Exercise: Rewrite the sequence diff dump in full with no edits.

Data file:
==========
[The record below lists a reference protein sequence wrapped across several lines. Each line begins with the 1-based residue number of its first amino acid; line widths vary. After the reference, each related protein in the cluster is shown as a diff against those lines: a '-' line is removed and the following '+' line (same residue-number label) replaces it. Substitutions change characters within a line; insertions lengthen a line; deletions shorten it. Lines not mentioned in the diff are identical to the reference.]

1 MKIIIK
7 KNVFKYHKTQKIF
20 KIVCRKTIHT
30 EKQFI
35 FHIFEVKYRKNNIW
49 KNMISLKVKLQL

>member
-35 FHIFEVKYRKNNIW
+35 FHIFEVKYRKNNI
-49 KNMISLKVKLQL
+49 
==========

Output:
[The record below lists a reference protein sequence wrapped across several lines. Each line begins with the 1-based residue number of its first amino acid; line widths vary. After the reference, each related protein in the cluster is shown as a diff against those lines: a '-' line is removed and the following '+' line (same residue-number label) replaces it. Substitutions change characters within a line; insertions lengthen a line; deletions shorten it. Lines not mentioned in the diff are identical to the reference.]

1 MKIIIK
7 KNVFKYHKTQKIF
20 KIVCRKTIHT
30 EKQFI
35 FHIFEVKYRKNNIW
49 KNMISLKVKLQL

>member
-35 FHIFEVKYRKNNIW
+35 FHIFEVKYRKNNI
-49 KNMISLKVKLQL
+49 